Turkish police block Armenian ‘genocide’ rally in Istanbul

Armenians commemorate on April 24, the 104th anniversary of the killing of 1.5 million by Ottoman forces, as a fierce dispute still rages with Turkey over Ankara’s refusal to recognize the mass murder as genocide. (AFP)
Updated 24 April 2019
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Turkish police block Armenian ‘genocide’ rally in Istanbul

  • Troops from the Ottoman Empire — which preceded modern-day Turkey — were responsible for mass killing of Armenians
  • Turkey has always denied that the incident amounted to genocide

ISTANBUL: Turkish police on Wednesday blocked protesters trying to hold a commemoration in Istanbul of the 1915 massacres and forced deportation of Armenians.
Troops from the Ottoman Empire — which preceded modern-day Turkey — were responsible for mass killing of Armenians, but Turkey has always denied that the incident amounted to genocide.
France on Wednesday holds its first “national day of commemoration of the Armenian genocide” in a move that has angered Turkey’s government.
About 100 protesters, including some French and European Parliament lawmakers, attempted to hold a ceremony in Istanbul to mark the massacres, but were prevented by police, an AFP reporter said.
“It has been nine years now that these commemorations of the Armenian genocide are being held here, and it is the first time that the state prevents us,” said Benjamin Abtan, one of the activists at the Istanbul rally.
Armenians commemorate the massacres on April 24 — the day in 1915 when thousands of Armenian intellectuals suspected of harboring nationalist sentiment and being hostile to Ottoman rule were rounded up.
Turkish President Recep Tayyip Erdogan has called French leader Emmanuel Macron a “political novice” for the French commemoration and pointed to abuses by French troops during the colonial era.
“If we look at those trying to give lessons on human rights or democracy to Turkey on the Armenian question and the fight against terrorism, we see that they all have a bloody past,” the Turkish leader said on Wednesday.
French Prime Minister Edouard Philippe will lead the commemorations in Paris by giving a speech and laying flowers at a Monument for the Armenian Genocide erected on the north bank of the river Seine in April 2003.


Syrian journalist claims torture, humiliation at hands of Turkish forces while crossing border

Updated 18 min 32 sec ago
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Syrian journalist claims torture, humiliation at hands of Turkish forces while crossing border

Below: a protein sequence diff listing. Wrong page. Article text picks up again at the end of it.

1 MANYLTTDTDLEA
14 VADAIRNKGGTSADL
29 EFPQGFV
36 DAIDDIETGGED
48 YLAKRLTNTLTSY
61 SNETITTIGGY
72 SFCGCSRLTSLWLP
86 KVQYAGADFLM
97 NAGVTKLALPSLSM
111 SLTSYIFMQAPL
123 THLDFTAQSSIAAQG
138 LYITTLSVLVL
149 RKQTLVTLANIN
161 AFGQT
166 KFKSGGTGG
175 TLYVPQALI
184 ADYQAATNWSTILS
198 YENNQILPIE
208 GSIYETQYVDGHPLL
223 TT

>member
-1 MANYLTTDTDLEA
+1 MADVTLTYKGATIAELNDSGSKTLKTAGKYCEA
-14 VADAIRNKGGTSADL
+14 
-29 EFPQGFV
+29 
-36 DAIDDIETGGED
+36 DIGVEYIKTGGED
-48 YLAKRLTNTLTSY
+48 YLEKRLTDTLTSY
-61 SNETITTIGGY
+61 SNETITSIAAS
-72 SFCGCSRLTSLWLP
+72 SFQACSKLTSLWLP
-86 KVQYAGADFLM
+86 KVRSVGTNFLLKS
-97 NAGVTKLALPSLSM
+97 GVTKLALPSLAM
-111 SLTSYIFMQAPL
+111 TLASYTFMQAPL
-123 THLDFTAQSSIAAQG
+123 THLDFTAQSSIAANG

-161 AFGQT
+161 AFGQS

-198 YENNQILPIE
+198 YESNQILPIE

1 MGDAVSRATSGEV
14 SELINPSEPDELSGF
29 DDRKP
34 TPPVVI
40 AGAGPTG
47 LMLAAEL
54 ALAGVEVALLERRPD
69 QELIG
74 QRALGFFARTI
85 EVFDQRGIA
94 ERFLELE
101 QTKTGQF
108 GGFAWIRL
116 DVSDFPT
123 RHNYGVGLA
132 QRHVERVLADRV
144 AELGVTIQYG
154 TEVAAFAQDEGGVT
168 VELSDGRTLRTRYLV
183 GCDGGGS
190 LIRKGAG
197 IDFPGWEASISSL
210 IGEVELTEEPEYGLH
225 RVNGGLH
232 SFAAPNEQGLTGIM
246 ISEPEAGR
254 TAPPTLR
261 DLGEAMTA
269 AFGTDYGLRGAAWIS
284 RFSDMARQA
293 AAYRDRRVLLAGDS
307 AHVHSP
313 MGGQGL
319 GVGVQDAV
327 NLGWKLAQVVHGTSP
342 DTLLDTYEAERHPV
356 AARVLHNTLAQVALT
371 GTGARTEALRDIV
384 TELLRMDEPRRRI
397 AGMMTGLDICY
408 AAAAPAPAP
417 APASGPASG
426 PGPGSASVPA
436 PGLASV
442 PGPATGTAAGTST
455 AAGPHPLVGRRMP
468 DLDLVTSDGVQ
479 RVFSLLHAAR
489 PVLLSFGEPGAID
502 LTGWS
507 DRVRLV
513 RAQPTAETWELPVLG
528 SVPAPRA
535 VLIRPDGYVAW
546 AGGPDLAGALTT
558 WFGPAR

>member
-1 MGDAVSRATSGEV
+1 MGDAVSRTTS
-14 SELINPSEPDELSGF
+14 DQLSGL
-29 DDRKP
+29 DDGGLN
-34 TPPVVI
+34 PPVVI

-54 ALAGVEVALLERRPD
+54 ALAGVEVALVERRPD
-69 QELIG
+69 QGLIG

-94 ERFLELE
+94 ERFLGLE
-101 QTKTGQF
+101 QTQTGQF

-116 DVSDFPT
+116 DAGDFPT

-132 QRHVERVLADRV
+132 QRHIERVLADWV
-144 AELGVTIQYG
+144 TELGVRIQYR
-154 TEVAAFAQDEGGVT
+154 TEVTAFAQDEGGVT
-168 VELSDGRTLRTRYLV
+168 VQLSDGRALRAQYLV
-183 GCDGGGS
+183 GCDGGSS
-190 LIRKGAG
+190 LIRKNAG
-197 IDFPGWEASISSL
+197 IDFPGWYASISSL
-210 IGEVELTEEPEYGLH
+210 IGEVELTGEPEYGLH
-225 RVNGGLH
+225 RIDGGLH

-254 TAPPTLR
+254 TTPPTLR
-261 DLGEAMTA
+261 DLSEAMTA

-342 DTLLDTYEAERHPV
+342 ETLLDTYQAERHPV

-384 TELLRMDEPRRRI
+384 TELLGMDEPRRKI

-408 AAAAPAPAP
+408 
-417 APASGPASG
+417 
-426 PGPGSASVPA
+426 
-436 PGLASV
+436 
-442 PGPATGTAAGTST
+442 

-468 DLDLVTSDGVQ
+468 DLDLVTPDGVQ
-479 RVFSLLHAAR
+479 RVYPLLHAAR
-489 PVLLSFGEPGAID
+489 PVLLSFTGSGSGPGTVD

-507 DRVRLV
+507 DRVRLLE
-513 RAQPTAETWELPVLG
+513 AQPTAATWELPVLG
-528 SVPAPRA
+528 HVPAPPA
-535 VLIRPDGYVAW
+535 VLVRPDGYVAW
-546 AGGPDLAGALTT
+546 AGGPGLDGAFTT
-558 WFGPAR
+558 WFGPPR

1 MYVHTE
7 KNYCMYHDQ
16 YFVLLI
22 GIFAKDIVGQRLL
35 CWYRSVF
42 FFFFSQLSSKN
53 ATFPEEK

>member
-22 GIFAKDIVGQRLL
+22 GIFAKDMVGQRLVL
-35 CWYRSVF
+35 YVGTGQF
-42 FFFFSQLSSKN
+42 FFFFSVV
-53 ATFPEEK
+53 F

• According to Al-Shami in his video, he was arrested with two of his children
  • 419 Syrian civilians – among them 75 children and 38 women – have been killed trying to cross the border since conflict began

LONDON: A Syrian journalist has claimed on his YouTube channel that he has been assaulted and beaten by Turkish forces on the Syria-Turkey border.
Mazen Al-Shami posted a video to the social media network and also posted on Facebook, saying: “After nine years of the revolution, that is how my family and I are treated.
“A Turkish officer tortured me in front of my family and tortured my children on the Syria-Turkey border, it was his reaction when he found out I was a Syrian journalist.”
Al-Shami ended the post with the hashtags #Thank_You_Turkey and #Thank_You_Hotel_Opposition with a number of photos containing the injuries sustained by him and his son as a result of the assault.
According to Al-Shami in his video, he was arrested with two of his children along with other civilians as they tried to cross the border into Turkey from the Syrian Idlib region.
The Association of Syrian Journalists, which represents journalists opposed to the Bashar Assad regime, quoted Al-Shami as saying: “The opposition did not respond to my request to enter Turkey for a follow-up to my medical treatment.”
The association added that Al-Shami was beaten and severely tortured with “metal rods, iron chains and agricultural hand tools.”
Hundreds of Syrian activists have responded to the incident, saying the officer responsible must be held accountable and that the Turkish army is constantly targeting civilians trying to cross the border from Syria.
In a recent report, the Syrian Observatory for Human Rights confirmed that 419 Syrian civilians – among them 75 children and 38 women – have been killed trying to cross the border since the start of the country’s ongoing conflict.